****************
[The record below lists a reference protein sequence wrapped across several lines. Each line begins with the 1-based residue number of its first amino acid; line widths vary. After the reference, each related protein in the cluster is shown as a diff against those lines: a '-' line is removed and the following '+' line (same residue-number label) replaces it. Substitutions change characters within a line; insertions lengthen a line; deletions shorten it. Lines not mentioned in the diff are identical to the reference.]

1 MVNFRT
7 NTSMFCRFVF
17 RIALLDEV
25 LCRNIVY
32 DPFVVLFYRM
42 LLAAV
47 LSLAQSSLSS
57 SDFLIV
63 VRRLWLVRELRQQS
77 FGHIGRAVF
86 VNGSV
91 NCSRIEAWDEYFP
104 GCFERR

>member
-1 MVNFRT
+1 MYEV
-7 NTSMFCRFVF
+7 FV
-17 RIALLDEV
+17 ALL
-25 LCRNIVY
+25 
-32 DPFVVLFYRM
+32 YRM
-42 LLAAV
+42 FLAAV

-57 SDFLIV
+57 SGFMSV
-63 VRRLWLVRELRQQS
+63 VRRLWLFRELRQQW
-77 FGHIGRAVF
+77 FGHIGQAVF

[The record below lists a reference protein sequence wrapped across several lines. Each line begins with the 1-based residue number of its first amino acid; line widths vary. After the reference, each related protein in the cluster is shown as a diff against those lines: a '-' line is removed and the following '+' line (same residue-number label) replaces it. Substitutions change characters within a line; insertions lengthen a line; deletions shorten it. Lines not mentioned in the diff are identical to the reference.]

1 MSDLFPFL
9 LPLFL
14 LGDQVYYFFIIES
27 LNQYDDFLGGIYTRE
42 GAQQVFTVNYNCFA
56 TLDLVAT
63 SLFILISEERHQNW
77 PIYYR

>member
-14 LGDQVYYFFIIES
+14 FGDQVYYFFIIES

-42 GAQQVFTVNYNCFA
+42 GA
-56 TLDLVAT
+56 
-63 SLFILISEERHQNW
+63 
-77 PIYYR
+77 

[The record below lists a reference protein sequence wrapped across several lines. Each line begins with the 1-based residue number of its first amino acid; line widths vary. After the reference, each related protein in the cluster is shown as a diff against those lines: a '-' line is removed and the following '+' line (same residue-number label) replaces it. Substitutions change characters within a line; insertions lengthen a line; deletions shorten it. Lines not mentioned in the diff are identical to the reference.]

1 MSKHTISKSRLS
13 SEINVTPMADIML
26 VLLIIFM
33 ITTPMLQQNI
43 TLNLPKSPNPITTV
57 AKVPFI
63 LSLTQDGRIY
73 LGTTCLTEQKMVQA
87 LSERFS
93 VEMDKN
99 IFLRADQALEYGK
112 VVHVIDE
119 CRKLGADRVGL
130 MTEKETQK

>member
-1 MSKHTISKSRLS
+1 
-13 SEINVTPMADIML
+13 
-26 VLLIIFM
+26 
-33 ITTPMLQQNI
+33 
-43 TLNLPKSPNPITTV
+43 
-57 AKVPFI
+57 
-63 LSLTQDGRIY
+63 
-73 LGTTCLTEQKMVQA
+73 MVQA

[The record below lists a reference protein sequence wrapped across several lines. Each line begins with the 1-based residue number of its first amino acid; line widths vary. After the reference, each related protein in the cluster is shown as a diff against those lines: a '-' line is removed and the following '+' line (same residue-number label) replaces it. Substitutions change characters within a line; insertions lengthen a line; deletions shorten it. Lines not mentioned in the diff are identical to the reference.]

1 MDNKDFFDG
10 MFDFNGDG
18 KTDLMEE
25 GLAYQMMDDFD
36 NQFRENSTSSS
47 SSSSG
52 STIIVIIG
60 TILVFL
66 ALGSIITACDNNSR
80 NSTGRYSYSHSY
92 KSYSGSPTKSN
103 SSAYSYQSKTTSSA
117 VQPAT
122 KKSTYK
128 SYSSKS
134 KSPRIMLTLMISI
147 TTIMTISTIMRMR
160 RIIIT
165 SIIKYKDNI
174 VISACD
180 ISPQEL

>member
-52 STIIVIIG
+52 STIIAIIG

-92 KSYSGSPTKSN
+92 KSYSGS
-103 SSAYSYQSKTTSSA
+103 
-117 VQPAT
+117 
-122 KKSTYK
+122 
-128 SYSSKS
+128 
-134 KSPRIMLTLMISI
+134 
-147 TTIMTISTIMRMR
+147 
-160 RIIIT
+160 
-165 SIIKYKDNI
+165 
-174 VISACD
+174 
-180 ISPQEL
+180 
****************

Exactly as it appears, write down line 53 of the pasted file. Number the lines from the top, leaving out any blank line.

+77 